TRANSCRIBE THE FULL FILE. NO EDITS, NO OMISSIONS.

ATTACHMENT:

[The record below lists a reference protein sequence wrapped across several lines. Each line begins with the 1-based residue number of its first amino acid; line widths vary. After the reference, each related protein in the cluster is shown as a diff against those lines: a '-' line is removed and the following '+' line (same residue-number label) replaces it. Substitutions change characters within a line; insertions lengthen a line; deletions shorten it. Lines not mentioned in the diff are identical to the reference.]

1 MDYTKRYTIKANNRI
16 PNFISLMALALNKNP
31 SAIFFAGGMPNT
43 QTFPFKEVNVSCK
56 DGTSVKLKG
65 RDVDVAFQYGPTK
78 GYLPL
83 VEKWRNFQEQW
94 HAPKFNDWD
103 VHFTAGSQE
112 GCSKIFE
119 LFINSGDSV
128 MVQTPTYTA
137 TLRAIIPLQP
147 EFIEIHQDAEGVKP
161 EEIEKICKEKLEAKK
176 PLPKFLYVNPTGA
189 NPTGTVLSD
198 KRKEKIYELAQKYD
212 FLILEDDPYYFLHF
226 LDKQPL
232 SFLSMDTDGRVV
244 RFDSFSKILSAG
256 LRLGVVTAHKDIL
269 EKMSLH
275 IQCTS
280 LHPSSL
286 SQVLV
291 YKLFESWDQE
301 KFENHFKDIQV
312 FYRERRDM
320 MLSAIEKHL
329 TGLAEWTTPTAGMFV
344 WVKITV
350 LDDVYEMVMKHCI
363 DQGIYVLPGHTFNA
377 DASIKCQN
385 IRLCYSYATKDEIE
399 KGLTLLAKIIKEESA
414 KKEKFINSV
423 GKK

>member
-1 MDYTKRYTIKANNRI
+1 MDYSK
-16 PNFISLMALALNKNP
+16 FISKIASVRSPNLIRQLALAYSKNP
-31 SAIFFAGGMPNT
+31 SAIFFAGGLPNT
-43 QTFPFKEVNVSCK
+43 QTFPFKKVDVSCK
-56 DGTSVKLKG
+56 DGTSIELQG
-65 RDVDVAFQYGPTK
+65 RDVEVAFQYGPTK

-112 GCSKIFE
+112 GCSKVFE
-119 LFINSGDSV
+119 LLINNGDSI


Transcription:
[The record below lists a reference protein sequence wrapped across several lines. Each line begins with the 1-based residue number of its first amino acid; line widths vary. After the reference, each related protein in the cluster is shown as a diff against those lines: a '-' line is removed and the following '+' line (same residue-number label) replaces it. Substitutions change characters within a line; insertions lengthen a line; deletions shorten it. Lines not mentioned in the diff are identical to the reference.]

1 MDYTKRYTIKANNRI
16 PNFISLMALALNKNP
31 SAIFFAGGMPNT
43 QTFPFKEVNVSCK
56 DGTSVKLKG
65 RDVDVAFQYGPTK
78 GYLPL
83 VEKWRNFQEQW
94 HAPKFNDWD
103 VHFTAGSQE
112 GCSKIFE
119 LFINSGDSV
128 MVQTPTYTA
137 TLRAIIPLQP
147 EFIEIHQDAEGVKP
161 EEIEKICKEKLEAKK
176 PLPKFLYVNPTGA
189 NPTGTVLSD
198 KRKEKIYELAQKYD
212 FLILEDDPYYFLHF
226 LDKQPL
232 SFLSMDTDGRVV
244 RFDSFSKILSAG
256 LRLGVVTAHKDIL
269 EKMSLH
275 IQCTS
280 LHPSSL
286 SQVLV
291 YKLFESWDQE
301 KFENHFKDIQV
312 FYRERRDM
320 MLSAIEKHL
329 TGLAEWTTPTAGMFV
344 WVKITV
350 LDDVYEMVMKHCI
363 DQGIYVLPGHTFNA
377 DASIKCQN
385 IRLCYSYATKDEIE
399 KGLTLLAKIIKEESA
414 KKEKFINSV
423 GKK

>member
-1 MDYTKRYTIKANNRI
+1 MDYSK
-16 PNFISLMALALNKNP
+16 FISKIASVRSPNLIRQLALAYSKNP
-31 SAIFFAGGMPNT
+31 SAIFFAGGLPNT
-43 QTFPFKEVNVSCK
+43 QTFPFKKVDVSCK
-56 DGTSVKLKG
+56 DGTSIELQG
-65 RDVDVAFQYGPTK
+65 RDVEVAFQYGPTK

-112 GCSKIFE
+112 GCSKVFE
-119 LFINSGDSV
+119 LLINNGDSI